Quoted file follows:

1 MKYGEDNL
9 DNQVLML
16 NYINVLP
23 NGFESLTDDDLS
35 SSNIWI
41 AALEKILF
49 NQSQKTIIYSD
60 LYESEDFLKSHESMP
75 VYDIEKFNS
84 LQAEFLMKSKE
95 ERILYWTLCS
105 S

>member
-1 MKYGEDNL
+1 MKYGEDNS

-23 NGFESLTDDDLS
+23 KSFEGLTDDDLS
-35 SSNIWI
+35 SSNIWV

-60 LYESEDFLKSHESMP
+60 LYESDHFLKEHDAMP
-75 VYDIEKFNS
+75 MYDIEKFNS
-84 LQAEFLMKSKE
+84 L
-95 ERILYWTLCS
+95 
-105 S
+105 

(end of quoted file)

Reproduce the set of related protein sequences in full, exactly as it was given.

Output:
1 MKYGEDNL
9 DNQVLML
16 NYINVLP
23 NGFESLTDDDLS
35 SSNIWI
41 AALEKILF
49 NQSQKTIIYSD
60 LYESEDFLKSHESMP
75 VYDIEKFNS
84 LQAEFLMKSKE
95 ERILYWTLCS
105 S

>member
-1 MKYGEDNL
+1 MKYGEDNS

-23 NGFESLTDDDLS
+23 KSFEGLTDDDLS
-35 SSNIWI
+35 SSNIWV

-60 LYESEDFLKSHESMP
+60 LYESDHFLKEHDAMP
-75 VYDIEKFNS
+75 MYDIEKFNS
-84 LQAEFLMKSKE
+84 L
-95 ERILYWTLCS
+95 
-105 S
+105 